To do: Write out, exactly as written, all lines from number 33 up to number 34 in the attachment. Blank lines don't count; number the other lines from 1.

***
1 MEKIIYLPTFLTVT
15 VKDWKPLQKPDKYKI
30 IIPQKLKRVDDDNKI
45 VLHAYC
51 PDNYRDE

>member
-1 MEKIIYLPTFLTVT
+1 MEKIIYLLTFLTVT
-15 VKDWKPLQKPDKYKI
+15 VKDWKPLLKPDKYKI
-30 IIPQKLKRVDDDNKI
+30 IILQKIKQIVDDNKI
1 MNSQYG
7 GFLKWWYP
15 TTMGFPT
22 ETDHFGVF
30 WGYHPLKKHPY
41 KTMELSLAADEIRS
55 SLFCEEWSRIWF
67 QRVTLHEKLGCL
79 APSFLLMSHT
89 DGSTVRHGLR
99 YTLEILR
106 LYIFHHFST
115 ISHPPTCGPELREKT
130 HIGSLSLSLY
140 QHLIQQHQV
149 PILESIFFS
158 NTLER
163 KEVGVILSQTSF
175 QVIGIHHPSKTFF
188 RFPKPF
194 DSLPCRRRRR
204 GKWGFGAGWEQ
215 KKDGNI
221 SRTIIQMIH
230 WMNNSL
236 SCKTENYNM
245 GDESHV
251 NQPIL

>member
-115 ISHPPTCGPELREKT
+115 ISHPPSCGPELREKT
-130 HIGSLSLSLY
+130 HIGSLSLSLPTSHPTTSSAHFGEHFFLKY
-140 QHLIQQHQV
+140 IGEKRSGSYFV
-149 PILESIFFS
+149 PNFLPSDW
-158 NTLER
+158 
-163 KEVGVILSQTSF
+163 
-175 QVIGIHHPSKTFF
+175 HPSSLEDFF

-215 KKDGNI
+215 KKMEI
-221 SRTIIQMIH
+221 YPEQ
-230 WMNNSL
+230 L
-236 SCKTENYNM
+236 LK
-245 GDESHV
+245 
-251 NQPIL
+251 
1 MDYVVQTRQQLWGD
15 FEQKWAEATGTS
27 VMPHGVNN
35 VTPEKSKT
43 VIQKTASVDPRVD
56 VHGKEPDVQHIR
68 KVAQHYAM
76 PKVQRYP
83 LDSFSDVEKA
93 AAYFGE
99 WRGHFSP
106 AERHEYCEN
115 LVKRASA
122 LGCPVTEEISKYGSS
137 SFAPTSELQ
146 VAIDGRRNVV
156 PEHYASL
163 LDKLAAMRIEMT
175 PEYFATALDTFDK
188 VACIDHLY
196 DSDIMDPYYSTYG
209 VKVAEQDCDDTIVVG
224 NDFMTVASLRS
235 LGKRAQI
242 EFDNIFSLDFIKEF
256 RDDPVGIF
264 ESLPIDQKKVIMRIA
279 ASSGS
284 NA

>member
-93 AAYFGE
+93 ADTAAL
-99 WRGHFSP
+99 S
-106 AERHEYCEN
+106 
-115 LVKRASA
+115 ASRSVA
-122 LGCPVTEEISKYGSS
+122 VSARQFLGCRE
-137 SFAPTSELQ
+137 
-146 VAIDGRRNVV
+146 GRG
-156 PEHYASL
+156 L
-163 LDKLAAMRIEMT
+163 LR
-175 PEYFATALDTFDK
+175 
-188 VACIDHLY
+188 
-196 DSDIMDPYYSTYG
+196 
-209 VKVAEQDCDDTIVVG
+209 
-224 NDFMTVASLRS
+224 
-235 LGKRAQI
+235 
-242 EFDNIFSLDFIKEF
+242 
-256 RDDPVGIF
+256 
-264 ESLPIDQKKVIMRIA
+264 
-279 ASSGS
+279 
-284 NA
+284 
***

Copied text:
194 DSLPCRRRRR
204 GKWGFGAGWEQ